Utthita Parsvakonasana

Side Stretch Pose: To develop strength and stamina, and tone the waist and stomach muscles, practice this asana.

Medical Benefits:

Along with a sequence of standing poses, Side Stretch Pose strengthens the back and relieves general backache. It can help with various problems of the back and spine including, displacement of the spinal discs; arthritis of the lower back, dorsal spine and shoulders; lumbago, and sciatica. It also develops the chest and strengthens the legs. Include it in your practice to cure bronchitis, strengthen weak ankles and weak or deformed legs. It also deals with tight hamstrings, knee problems and flat feet. Other health problems that benefit from this pose: constipation, acidity, indigestion and kidney problems.

utthita-parsvakonasana
  1. Stand in TADASANA (Mountain Pose). With an inhalation jump your feet to 3-1/2 ft. apart and swing your arms out ot the side. Fully stretch your arms and legs and raise your chest. Take a couple of breaths.
  2. Turn your left foot in and your right foot out. Holding your left legs firm, exhale and bend your right knee to form a square, so that your shin is upright and your thigh is parallel to the floor. Place your right hand on the floor to the outside of your right foot.
  3. Extend your left arm up. Move your tailbone in. Press your right knee back to align it above your right ankle.

    Anchor your left foot firmly to the floor and extend through your left hand. Feel the resulting stretch along your entire right side.

  4. Stretch your arms over your ear and look up. Breathe evenly and hold the pose steadily for 20-30 seconds. Repeat on the other side.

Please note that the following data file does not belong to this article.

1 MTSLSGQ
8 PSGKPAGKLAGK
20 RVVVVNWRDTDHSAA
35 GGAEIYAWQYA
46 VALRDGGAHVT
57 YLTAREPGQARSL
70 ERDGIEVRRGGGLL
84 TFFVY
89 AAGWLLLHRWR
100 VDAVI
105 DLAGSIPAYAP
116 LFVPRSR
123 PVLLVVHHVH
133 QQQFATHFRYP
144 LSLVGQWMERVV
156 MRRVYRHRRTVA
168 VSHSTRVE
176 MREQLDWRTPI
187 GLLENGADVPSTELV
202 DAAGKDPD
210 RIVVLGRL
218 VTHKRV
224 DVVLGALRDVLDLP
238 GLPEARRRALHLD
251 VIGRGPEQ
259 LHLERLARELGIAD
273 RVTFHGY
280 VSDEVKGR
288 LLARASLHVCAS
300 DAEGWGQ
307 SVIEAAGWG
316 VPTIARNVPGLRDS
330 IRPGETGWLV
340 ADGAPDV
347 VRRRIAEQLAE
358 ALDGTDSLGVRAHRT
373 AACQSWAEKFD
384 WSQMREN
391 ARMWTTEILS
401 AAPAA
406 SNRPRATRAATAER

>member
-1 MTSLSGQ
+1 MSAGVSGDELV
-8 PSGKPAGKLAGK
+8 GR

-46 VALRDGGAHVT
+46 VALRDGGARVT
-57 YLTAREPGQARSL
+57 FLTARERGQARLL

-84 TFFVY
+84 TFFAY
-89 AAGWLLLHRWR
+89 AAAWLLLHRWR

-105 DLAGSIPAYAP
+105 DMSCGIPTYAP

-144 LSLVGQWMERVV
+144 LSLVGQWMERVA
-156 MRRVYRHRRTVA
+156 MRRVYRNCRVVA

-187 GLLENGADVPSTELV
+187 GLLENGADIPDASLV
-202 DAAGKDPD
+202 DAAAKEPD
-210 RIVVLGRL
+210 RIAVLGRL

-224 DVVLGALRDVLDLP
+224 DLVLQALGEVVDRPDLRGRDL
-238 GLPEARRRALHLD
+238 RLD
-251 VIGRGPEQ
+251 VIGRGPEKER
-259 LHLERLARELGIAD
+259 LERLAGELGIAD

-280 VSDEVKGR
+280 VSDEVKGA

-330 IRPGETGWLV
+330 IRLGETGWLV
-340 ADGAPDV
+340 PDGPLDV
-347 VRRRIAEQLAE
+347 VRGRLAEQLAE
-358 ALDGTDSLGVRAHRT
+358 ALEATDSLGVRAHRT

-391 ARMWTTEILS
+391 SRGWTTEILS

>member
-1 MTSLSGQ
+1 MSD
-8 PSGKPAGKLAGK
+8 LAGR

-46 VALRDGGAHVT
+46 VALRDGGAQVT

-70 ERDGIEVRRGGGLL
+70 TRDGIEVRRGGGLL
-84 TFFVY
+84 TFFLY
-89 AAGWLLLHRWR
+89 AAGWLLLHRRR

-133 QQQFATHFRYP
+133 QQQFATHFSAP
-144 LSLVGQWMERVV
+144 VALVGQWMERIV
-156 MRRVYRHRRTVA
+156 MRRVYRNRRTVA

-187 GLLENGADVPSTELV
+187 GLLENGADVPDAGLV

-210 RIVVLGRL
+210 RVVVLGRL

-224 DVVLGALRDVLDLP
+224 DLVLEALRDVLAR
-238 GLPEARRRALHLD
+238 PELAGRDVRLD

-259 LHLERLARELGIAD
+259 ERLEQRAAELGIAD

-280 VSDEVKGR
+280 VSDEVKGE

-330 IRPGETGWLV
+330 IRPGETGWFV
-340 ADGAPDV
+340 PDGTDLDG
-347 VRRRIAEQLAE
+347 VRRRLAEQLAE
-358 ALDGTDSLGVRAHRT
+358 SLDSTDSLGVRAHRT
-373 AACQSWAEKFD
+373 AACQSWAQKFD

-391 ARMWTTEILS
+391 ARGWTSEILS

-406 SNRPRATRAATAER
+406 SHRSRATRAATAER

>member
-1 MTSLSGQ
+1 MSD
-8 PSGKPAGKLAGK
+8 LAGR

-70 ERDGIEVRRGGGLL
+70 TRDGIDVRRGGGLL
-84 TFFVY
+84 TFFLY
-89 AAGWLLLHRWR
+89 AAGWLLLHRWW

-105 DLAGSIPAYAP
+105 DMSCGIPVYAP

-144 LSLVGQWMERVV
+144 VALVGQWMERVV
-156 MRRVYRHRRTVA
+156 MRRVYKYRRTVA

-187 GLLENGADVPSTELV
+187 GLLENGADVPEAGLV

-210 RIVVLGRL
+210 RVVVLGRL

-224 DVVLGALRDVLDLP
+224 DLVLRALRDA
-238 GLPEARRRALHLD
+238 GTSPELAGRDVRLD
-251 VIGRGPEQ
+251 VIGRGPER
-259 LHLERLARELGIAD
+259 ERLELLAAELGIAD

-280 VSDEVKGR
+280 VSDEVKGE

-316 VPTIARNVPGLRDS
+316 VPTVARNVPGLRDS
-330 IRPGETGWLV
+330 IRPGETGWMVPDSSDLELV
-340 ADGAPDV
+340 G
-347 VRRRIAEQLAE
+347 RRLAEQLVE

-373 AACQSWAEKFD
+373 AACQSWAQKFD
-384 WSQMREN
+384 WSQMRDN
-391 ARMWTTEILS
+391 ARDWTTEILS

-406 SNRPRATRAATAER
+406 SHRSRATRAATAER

5. Practice Note:

    Practicing with your back to the wall can help you achieve a good pose: press your right knee against your right arm and roll your left shoulder back toward the wall. If you cannot easily reach the floor with your hand, place it on a block.

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  • ty111

    This pose is so simple looking and yet so challenging. I always feel as if my “down” arm is squashed around my bent knee and my pelvis is sinking. I think it's a “hind” leg issue. Whatever it is, it sure gets my heart racing.
    Beautiful illustrations!

  • Bobby Clennell

    There are ways of securing the pose so that you don't over stress your heart or sink down into the pelvic floor. Press down firmly through the 'hind' leg outer heel. Raise the (same, back leg) root of the inner thigh a little. Press your front leg knee back toward your arm and grip your front leg buttock muscle firmly forward onto it's buttock bone. This is challenging work. The effort combined with alignment that we bring to the standing poses stabilizes and uplifts us.
    Best wishes,
    Bobby

  • Bobby Clennell

    There are ways of securing the pose so that you don't over stress your heart or sink down into the pelvic floor. Press down firmly through the 'hind' leg outer heel. Raise the (same, back leg) root of the inner thigh a little. Press your front leg knee back toward your arm and grip your front leg buttock muscle firmly forward onto it's buttock bone. This is challenging work. The effort combined with alignment that we bring to the standing poses stabilizes and uplifts us.
    Best wishes,
    Bobby